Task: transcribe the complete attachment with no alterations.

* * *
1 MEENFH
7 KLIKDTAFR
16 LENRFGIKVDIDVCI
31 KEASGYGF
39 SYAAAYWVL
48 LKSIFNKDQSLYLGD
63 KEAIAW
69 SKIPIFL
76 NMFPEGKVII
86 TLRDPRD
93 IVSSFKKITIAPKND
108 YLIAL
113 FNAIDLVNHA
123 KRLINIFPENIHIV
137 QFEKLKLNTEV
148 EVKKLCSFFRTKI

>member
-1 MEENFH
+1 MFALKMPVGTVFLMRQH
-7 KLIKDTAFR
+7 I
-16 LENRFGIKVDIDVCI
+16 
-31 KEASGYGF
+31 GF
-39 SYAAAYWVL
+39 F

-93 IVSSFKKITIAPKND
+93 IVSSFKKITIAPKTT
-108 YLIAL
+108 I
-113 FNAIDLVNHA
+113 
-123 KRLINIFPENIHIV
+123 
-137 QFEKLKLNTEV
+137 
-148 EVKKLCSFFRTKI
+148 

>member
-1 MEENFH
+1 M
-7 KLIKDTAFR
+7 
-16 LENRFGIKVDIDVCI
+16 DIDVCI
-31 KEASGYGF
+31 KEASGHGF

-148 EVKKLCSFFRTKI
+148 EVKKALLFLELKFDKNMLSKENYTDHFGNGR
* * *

1 MEENFH
7 KLIKDTAFR
16 LENRFGIKVDIDVCI
31 KEASGYGF
39 SYAAAYWVL
48 LKSIFNKDQSLYLGD
63 KEAIAW
69 SKIPIFL
76 NMFPEGKVII
86 TLRDPRD
93 IVSSFKKITIAPKND
108 YLIAL
113 FNAIDLVNHA
123 KRLINIFPENIHIV
137 QFEKLKLNTEV
148 EVKKLCSFFRTKI

>member
-1 MEENFH
+1 MFALKMPVGTVFLMRQH
-7 KLIKDTAFR
+7 I
-16 LENRFGIKVDIDVCI
+16 
-31 KEASGYGF
+31 GF
-39 SYAAAYWVL
+39 F

-93 IVSSFKKITIAPKND
+93 IVSSFKKITIAPKTT
-108 YLIAL
+108 I
-113 FNAIDLVNHA
+113 
-123 KRLINIFPENIHIV
+123 
-137 QFEKLKLNTEV
+137 
-148 EVKKLCSFFRTKI
+148 

>member
-1 MEENFH
+1 M
-7 KLIKDTAFR
+7 
-16 LENRFGIKVDIDVCI
+16 DIDVCI
-31 KEASGYGF
+31 KEASGHGF

-148 EVKKLCSFFRTKI
+148 EVKKALLFLELKFDKNMLSKENYTDHFGNGR